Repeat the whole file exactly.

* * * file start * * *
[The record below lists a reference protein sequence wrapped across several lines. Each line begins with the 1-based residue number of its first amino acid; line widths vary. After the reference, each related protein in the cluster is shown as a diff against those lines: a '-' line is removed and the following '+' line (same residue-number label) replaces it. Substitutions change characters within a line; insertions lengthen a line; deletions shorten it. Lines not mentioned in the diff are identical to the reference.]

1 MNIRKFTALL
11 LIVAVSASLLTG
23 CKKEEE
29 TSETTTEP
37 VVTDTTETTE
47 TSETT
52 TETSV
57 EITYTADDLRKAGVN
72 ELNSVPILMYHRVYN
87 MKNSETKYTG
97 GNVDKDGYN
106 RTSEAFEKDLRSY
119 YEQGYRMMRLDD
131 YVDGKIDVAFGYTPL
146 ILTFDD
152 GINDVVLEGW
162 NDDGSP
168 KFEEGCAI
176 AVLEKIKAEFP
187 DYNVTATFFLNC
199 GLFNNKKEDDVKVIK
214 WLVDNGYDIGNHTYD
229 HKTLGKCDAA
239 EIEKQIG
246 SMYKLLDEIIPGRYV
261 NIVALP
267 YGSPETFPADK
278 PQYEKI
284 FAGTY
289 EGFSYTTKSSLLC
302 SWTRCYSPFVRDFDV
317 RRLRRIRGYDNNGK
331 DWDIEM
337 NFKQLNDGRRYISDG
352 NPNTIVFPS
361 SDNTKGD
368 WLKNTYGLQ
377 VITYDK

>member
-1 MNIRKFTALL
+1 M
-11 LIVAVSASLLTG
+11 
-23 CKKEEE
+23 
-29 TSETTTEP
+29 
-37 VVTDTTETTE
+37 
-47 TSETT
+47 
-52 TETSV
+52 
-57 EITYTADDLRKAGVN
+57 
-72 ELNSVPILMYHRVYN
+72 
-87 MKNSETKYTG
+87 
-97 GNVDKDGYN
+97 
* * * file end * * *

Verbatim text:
[The record below lists a reference protein sequence wrapped across several lines. Each line begins with the 1-based residue number of its first amino acid; line widths vary. After the reference, each related protein in the cluster is shown as a diff against those lines: a '-' line is removed and the following '+' line (same residue-number label) replaces it. Substitutions change characters within a line; insertions lengthen a line; deletions shorten it. Lines not mentioned in the diff are identical to the reference.]

1 MNIRKFTALL
11 LIVAVSASLLTG
23 CKKEEE
29 TSETTTEP
37 VVTDTTETTE
47 TSETT
52 TETSV
57 EITYTADDLRKAGVN
72 ELNSVPILMYHRVYN
87 MKNSETKYTG
97 GNVDKDGYN
106 RTSEAFEKDLRSY
119 YEQGYRMMRLDD
131 YVDGKIDVAFGYTPL
146 ILTFDD
152 GINDVVLEGW
162 NDDGSP
168 KFEEGCAI
176 AVLEKIKAEFP
187 DYNVTATFFLNC
199 GLFNNKKEDDVKVIK
214 WLVDNGYDIGNHTYD
229 HKTLGKCDAA
239 EIEKQIG
246 SMYKLLDEIIPGRYV
261 NIVALP
267 YGSPETFPADK
278 PQYEKI
284 FAGTY
289 EGFSYTTKSSLLC
302 SWTRCYSPFVRDFDV
317 RRLRRIRGYDNNGK
331 DWDIEM
337 NFKQLNDGRRYISDG
352 NPNTIVFPS
361 SDNTKGD
368 WLKNTYGLQ
377 VITYDK

>member
-1 MNIRKFTALL
+1 M
-11 LIVAVSASLLTG
+11 
-23 CKKEEE
+23 
-29 TSETTTEP
+29 
-37 VVTDTTETTE
+37 
-47 TSETT
+47 
-52 TETSV
+52 
-57 EITYTADDLRKAGVN
+57 
-72 ELNSVPILMYHRVYN
+72 
-87 MKNSETKYTG
+87 
-97 GNVDKDGYN
+97 